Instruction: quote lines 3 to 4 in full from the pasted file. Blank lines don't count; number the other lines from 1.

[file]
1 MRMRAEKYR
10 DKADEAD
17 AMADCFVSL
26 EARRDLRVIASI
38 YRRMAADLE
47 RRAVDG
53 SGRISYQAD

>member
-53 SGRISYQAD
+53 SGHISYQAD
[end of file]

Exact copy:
17 AMADCFVSL
26 EARRDLRVIASI